Virtual Geography: Living with Global Media Events
"The author's capacity to grasp and interpret these [world media] events is astounding, and her ability to provide insights into a world where unbounded information is circling the earth with the speed of light is startling." -- Choice
"... a wide-ranging, quirky and dextrous mix of description, theory and analysis, that documents the perils of the global telecommunications network... " -- Times Literary Supplement
"... this is a stimulating, even moving, book, dense with ideas and with many quotable lines." -- The New Statesman
"Wark is one of the most original and interesting cultural critics writing today." -- Lawrence Grossberg
McKenzie Wark writes about the experience of everyday life under the impact of increasingly global media vectors. We no longer have roots, we have aerials. We no longer have origins, we have terminals.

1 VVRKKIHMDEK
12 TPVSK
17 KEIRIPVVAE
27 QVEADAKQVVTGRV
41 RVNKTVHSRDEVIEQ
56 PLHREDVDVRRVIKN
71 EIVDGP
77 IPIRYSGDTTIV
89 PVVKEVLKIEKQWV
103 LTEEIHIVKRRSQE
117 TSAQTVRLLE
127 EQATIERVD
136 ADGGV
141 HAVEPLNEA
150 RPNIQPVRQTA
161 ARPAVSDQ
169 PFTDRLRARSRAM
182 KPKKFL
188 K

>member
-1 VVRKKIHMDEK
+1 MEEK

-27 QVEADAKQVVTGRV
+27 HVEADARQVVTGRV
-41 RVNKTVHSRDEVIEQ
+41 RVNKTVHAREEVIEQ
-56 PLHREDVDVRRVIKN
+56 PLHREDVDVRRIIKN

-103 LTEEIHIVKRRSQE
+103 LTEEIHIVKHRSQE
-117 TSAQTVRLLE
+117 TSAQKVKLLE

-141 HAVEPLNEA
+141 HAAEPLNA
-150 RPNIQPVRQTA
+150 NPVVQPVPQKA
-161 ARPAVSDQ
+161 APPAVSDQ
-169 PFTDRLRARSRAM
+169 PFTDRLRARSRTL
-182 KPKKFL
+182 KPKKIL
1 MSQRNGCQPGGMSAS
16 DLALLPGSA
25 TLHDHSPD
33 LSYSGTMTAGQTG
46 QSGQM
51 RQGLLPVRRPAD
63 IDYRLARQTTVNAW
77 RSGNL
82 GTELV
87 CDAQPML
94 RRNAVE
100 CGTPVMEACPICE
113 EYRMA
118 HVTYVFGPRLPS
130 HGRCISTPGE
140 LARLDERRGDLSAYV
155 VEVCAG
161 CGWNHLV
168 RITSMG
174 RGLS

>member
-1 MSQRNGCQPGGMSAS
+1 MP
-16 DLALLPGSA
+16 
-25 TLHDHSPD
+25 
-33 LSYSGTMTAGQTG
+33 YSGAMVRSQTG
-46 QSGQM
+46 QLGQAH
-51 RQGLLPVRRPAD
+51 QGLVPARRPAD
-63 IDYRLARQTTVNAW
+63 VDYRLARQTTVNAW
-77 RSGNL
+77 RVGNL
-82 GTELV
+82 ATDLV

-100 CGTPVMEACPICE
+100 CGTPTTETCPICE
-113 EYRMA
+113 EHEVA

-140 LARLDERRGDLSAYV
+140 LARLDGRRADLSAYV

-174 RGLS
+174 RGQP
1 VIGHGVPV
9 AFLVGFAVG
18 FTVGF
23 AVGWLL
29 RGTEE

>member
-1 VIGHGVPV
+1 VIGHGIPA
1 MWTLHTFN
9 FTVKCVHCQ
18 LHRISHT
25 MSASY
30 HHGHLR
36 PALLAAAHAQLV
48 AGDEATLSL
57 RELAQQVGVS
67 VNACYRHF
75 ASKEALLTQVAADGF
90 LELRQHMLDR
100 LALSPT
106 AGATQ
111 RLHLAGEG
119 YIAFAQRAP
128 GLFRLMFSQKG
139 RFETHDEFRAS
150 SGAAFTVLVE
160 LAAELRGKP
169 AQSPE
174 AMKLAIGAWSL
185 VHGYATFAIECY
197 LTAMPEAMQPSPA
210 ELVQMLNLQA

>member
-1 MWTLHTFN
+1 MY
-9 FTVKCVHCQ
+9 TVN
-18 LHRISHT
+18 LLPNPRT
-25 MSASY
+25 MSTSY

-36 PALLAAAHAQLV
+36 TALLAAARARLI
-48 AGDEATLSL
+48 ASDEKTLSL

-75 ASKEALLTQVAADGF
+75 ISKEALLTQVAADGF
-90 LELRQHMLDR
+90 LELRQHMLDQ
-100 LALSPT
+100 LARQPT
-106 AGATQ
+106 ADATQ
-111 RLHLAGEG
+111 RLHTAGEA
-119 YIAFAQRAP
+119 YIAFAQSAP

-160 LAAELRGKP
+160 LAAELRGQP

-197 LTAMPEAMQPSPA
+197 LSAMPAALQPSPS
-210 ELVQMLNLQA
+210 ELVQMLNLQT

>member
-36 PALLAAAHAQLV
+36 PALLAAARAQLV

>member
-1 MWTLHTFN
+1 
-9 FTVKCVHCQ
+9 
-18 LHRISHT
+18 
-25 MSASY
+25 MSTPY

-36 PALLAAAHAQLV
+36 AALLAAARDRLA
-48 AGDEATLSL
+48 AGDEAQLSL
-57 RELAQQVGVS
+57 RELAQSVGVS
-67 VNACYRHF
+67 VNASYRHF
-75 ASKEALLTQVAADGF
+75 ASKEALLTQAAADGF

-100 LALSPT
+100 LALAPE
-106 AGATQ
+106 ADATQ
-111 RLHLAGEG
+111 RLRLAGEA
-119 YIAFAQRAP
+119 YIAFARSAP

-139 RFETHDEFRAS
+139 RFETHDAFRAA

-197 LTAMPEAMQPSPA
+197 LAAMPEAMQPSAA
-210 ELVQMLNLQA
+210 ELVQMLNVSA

Results 1-3 of 44
On television , most voices were American . All the images looked American .
Even Saddam seemed to be an American . As American as Lon Chaney or Bela
Lugosi . Iraq seemed to be some place in America . A place like Wounded Knee
In the information war , critical theory makes as much use of American vectoral
power as its enemies . The massive presence in the media flow of American
stories , images , faces , voices , is sometimes all that stabilizes the flow of
meaning in ...
There was also a Voice of Peace station aimed mainly at African - American
soldiers , in the vain hope of stirring up a bit of mutiny . Its line might be more like
“ Look at what the gasoline emirs are doing with the American girls . ” S The big ...